Setting the Stage
This September, there was an itch.io game jam called A Game by its Cover, participation in which involved creating games based on Famicase designs (a Famicase is an artist-submitted Famicom cartridge design). I was intrigued by the idea and thought it would be a good opportunity to do something that wasn’t just skill acquisition. Game jams foster creativity through spontaneity and adaptation, but they generally aren’t considered ideal for experimentation because of their tight deadlines. In other words, it’s often best to stick to what one knows in order to work and progress efficiently. Because this particular game jam had more leeway compared to the 48-hour ones I was used to, however, I threw caution to the wind.
Making Decisions and Preparations
Once I decided I was going to participate, the obvious next step was to pick a Famicase to use as a basis for my game. Cake Quest immediately intrigued me. Designed by pixelhans, its premise involves a cake-obsessed Satan turning objects into cake (with a trident that fires lightning) and eating that cake in order to gain new abilities. I knew from the outset that I didn’t want to use Unity to make the game. I am more familiar with it than with anything else, but because my experience with non-tutorial projects was and is limited, I didn’t have a mental estimate for how long the project would take and therefore no reliable idea of how to most effectively manage my time and workflow.
Keeping Busy with Bosca Ceoil (Days 1-6)
Music has never been the starting point for any project of mine. It’s usually one of the last additions I make to an already existing game because it’s easier than planning a game around it (kudos to the people who can do and have done it). I can’t remember exactly why I decided to make an exception, but I do remember how. A few days before the jam started, I stumbled upon a blog post by Ruoyu Sun titled “Developer’s Music Making Guide.” In addition to general tips for music composition, it mentions a tool created by Terry Cavanagh (developer of games like VVVVVV and Super Hexagon) called Bosca Ceoil, which I downloaded out of curiosity. Its built-in tutorial helped me understand its interface, and with Ruoyu’s post as a guide, I started making music within minutes.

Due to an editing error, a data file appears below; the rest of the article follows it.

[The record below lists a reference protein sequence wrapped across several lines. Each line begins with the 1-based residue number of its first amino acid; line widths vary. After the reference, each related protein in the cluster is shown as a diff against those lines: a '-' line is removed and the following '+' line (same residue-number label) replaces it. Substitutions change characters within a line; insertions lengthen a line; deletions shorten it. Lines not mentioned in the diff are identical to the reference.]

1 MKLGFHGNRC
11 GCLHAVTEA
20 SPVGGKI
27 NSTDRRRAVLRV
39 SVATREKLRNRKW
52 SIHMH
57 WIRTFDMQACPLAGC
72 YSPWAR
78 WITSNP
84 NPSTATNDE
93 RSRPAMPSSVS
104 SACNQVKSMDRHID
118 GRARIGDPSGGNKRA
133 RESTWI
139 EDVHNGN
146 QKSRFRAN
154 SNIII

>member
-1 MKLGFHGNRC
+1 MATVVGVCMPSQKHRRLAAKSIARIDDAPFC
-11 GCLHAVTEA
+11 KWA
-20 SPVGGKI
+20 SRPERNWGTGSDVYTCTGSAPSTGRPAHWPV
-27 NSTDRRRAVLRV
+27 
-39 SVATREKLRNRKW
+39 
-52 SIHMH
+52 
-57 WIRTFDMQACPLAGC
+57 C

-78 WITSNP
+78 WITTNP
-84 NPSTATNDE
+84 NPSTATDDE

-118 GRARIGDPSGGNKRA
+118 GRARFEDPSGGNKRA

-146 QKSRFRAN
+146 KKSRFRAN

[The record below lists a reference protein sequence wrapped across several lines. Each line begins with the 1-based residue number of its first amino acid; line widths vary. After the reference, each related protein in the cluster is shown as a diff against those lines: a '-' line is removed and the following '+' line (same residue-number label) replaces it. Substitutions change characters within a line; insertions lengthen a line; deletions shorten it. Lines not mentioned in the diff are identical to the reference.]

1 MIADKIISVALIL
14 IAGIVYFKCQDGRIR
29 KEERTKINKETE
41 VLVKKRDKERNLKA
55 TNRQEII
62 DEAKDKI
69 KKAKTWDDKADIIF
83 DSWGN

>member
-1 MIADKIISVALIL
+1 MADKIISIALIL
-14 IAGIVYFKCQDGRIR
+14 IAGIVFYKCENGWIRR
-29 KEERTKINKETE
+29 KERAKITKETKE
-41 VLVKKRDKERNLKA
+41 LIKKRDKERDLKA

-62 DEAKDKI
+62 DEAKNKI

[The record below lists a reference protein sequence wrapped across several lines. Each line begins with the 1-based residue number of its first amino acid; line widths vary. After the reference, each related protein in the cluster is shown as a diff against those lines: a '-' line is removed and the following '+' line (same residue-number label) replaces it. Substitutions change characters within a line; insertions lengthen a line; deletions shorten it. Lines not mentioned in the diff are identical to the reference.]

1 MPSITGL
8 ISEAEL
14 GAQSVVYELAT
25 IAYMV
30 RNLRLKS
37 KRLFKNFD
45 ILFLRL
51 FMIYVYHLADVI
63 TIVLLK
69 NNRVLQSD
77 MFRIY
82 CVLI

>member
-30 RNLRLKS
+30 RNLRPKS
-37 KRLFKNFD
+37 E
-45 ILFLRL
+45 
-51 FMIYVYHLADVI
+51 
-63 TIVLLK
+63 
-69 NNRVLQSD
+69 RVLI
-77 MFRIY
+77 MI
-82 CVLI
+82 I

Before doing anything else, I went to Autochords, another resource mentioned in the blog post. It generates a chord progression and provides three alternatives based on criteria you enter. I experimented a little and decided I wanted to use the C minor scale. Once I had a progression I liked, I then transferred it to Bosca Ceoil note by note. There are certain notes that aren’t represented, but because Autochords lists the notes in each chord, there are multiple options for getting the desired progression. I don’t have much to say about the actual creation process other than that it involved a lot of experimentation and even more listening. I opted for the pentatonic C minor scale and made two songs. My approach to both was to repeat a chord progression 4-8 times and then alter it or one of its alternatives while adding or changing instruments, stopping when I thought the result was long enough (i.e. when I got sick of listening to it).
The first song I composed was intended to be the Cake Quest level theme, while the second was intended to be the menu theme. Neither ended up being used for reasons that will be discussed shortly, but that doesn’t mean they should remain unheard:
The Devil’s in the Details
I wish I could use it as an excuse, but I didn’t run out of time. The truth is that I allowed myself to think too far ahead. That is, I thought of everything I wanted and needed to do in order to make a functioning game, which then transitioned to whether and how much of that was feasible for me to do at my current skill level, and that prevented me from doing anything at all. Consequently, I wasn’t inclined to share or discuss what I had accomplished during the jam period. I should have been, but what matters is I am now.
I’ll go into more detail about why in my next post. In the meantime, the title of this post mentions a “rebirth,” doesn’t it?